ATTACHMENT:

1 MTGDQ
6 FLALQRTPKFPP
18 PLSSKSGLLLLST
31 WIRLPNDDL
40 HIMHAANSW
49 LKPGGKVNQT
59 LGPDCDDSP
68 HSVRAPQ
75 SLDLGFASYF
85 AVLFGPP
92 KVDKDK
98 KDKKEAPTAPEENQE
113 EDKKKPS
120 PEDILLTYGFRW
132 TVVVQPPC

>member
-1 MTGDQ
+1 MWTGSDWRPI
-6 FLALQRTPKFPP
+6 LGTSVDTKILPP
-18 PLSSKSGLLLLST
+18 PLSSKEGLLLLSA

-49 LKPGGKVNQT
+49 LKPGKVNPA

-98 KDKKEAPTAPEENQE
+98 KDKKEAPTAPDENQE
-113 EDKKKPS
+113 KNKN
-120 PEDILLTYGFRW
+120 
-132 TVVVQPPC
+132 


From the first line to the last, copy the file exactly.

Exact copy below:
1 MTGDQ
6 FLALQRTPKFPP
18 PLSSKSGLLLLST
31 WIRLPNDDL
40 HIMHAANSW
49 LKPGGKVNQT
59 LGPDCDDSP
68 HSVRAPQ
75 SLDLGFASYF
85 AVLFGPP
92 KVDKDK
98 KDKKEAPTAPEENQE
113 EDKKKPS
120 PEDILLTYGFRW
132 TVVVQPPC

>member
-1 MTGDQ
+1 MWTGSDWRPI
-6 FLALQRTPKFPP
+6 LGTSVDTKILPP
-18 PLSSKSGLLLLST
+18 PLSSKEGLLLLSA

-49 LKPGGKVNQT
+49 LKPGKVNPA

-98 KDKKEAPTAPEENQE
+98 KDKKEAPTAPDENQE
-113 EDKKKPS
+113 KNKN
-120 PEDILLTYGFRW
+120 
-132 TVVVQPPC
+132 